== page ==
——, “Rethinking Treasure (Part One),” Revue d’Etudes Tibétaines, vol. 52 (October 2019), pp. 119-184.

Per Sørensen, Tibetan Buddhist Historiography: The Mirror Illuminating the Royal Genealogies: An Annotated Translation of the XIVth Century Tibetan Chronicle: rGyal-rabs gsal-ba’i me-long, Harrassowitz Verlag (Wiesbaden 1994).

Vairocana, Man-ngag Rig-pa Klong-rdzogs-kyis Rgyud, contained in: The Rgyud-’bum of Vairocana: A Collection of Ancient Tantras and Esoteric Instructions Compiled and Translated by the Eighth Century Tibetan Master, "reproduced from the rare manuscript belonging to the Venerable Tokden Rimpoche of Gangon,” Tashi Y. Tashigangpa (Leh 1971), vol. 4, pp. 274-279. I list this here just because it is a visionary text associated with Vairocana where we find, near the end, cig la mi snub gnyis la mi spel te, words that closely echo our Matho fragment, gnyis la myi spel / cig las rgyun myi gcad do.  I located it by searching THlib, and you can even see the scanned pages if you go here: Searching the much larger database of BDRC turns up nothing of significance, odd but true.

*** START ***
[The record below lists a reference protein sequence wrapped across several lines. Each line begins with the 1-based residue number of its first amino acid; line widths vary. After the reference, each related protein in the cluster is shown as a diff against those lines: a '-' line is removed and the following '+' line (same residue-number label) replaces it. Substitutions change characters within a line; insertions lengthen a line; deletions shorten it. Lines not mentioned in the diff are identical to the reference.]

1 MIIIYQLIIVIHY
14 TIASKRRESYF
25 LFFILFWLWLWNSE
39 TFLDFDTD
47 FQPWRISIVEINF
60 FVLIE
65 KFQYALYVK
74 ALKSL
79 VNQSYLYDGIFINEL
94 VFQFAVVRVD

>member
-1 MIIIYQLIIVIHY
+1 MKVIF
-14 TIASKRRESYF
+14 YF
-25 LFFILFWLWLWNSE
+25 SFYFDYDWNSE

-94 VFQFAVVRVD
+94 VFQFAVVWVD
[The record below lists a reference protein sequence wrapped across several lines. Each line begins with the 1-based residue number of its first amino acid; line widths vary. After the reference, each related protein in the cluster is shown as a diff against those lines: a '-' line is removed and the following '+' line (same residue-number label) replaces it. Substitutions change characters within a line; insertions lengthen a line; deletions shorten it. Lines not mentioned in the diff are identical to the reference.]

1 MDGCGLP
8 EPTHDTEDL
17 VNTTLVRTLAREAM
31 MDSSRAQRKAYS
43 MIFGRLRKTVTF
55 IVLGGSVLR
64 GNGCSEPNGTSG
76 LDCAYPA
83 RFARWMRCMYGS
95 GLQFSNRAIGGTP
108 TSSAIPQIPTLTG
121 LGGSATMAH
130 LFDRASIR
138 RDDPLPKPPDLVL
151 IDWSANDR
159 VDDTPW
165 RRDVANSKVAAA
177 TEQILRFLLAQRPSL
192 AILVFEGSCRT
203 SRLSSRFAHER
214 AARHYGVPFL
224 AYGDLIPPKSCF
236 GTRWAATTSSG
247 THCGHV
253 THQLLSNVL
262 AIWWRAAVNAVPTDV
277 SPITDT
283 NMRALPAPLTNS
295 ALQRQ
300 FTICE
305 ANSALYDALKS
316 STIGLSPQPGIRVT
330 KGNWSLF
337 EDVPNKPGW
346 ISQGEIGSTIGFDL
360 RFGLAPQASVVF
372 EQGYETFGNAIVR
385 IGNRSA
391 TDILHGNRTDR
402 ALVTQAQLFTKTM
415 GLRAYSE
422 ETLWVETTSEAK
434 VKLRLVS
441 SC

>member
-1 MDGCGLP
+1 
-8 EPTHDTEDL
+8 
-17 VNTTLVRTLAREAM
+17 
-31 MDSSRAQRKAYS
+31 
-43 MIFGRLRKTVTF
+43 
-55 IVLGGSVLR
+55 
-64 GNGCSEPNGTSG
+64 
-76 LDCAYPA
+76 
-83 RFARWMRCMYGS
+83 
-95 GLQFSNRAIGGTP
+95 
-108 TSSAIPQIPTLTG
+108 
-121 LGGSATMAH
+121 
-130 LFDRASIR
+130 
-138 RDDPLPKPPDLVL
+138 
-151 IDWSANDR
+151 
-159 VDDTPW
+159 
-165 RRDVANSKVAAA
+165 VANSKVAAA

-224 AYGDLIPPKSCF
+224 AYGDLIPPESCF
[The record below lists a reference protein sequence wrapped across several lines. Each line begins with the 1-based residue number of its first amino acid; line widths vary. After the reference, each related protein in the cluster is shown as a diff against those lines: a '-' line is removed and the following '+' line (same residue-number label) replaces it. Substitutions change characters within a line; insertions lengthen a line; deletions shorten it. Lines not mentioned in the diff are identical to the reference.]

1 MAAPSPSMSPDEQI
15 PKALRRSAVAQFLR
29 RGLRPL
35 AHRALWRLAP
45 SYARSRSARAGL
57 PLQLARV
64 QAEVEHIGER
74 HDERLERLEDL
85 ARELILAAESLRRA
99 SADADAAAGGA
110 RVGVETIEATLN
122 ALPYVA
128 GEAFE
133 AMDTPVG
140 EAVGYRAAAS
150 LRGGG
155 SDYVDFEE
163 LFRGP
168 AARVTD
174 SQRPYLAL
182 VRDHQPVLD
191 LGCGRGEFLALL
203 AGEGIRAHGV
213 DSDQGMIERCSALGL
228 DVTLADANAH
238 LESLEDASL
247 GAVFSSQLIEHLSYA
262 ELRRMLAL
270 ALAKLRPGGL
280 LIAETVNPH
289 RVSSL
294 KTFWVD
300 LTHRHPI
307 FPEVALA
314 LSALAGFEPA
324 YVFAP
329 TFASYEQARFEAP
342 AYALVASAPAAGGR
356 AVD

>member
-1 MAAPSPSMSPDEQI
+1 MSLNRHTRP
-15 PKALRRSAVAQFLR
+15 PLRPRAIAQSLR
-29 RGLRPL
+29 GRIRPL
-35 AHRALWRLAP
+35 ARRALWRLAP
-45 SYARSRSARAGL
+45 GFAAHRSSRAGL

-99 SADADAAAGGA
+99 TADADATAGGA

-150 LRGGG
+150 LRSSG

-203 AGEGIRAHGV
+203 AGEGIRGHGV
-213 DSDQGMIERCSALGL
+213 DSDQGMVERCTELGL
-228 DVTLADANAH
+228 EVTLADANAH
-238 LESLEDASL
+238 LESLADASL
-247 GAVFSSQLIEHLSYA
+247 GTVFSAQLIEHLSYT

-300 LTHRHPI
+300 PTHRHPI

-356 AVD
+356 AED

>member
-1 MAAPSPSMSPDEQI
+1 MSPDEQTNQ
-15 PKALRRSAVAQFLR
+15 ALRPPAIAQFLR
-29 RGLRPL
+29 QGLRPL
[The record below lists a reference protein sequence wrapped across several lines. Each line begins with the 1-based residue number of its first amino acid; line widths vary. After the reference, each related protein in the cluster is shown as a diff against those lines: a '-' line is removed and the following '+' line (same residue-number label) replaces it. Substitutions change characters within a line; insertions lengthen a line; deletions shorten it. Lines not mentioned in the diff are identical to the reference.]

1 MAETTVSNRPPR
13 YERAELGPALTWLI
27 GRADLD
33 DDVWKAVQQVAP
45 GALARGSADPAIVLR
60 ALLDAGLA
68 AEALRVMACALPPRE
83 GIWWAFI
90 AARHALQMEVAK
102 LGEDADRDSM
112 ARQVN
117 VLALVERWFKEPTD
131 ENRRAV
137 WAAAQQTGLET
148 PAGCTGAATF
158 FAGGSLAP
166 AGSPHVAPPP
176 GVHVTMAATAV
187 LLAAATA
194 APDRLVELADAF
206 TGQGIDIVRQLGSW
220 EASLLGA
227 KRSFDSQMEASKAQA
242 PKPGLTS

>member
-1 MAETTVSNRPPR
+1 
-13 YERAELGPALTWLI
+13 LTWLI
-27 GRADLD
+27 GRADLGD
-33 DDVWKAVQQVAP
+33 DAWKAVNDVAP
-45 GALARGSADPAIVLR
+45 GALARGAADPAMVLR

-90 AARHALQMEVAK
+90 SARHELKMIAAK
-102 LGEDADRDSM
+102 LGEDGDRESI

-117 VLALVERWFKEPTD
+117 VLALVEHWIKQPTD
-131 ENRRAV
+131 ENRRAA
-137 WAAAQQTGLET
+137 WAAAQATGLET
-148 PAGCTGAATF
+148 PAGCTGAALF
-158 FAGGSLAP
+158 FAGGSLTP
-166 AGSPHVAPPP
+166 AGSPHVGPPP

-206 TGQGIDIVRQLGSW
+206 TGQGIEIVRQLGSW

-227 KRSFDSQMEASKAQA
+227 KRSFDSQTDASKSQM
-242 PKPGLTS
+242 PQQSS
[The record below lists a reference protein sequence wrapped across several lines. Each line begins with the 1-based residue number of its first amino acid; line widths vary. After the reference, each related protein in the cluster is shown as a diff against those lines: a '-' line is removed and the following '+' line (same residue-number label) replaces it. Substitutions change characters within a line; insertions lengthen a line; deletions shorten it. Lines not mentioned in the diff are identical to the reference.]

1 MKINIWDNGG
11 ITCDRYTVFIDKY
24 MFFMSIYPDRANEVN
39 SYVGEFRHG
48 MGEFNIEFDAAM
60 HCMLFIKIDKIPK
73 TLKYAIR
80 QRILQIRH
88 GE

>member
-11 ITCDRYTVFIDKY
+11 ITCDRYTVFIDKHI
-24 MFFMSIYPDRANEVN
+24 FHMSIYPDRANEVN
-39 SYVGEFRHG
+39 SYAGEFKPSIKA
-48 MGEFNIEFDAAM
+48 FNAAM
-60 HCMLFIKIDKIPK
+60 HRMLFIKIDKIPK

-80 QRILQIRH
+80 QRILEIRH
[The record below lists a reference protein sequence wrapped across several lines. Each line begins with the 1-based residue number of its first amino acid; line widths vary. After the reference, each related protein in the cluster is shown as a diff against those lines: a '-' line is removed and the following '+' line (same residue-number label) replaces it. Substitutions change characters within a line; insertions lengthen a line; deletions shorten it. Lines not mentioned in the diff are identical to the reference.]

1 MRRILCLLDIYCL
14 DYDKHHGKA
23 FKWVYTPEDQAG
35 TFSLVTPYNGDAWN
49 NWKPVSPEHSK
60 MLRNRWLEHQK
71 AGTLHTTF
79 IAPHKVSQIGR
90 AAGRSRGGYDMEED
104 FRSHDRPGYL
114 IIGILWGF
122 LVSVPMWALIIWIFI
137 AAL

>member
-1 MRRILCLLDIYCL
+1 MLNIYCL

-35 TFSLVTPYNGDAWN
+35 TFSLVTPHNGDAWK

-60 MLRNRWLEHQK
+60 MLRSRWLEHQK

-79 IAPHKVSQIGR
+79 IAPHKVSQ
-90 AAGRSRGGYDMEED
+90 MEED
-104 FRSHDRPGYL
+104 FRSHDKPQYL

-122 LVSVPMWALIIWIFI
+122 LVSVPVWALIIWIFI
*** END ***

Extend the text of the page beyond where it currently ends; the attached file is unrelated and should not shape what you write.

Jim Valby, “rDzogs chen Ati Yoga Teachings of Master Śrī Siṃha,” contained in: Donatella Rossi and Charles Jamyang Oliphant of Rossie, eds., Sharro: Festschrift for Chögyal Namkhai Norbu, Garuda Books (Switzerland 2016), pp. 311-318. Includes an annotated translation of a Dzogchen composition entitled 'Khor-ba Rtsad-nas Gcod-pa Bdud-rtsi Dri-med-kyi Man-ngag.  See the Coda, but no, this brief four-part work is not the same text mentioned there, although its title is similar.  I recently received from Ratna a link to an archived page where you can get an idea of the enormous amount of work Jim Valby has done on the Dzogchen tantras.

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There is yet another Dzogchen tantra represented in the Matho, apart from the All Making King, subject of our previous blog. The Matho scan set called "v146" is one single folio, but it does contain a Chapter Five chapter colophon that includes within it the title of the main text:  Rdzogs-pa-chen-po [']Khor-ba Rtsa-nas Gcod-pa[?] 'i Rgyud.  Read it as 'Khor-ba Rtsad-nas Gcod-pa, and you have the name, or part of the name, of a number of Dzogchen tantras available to us today in various sets of Nyingma tantras.*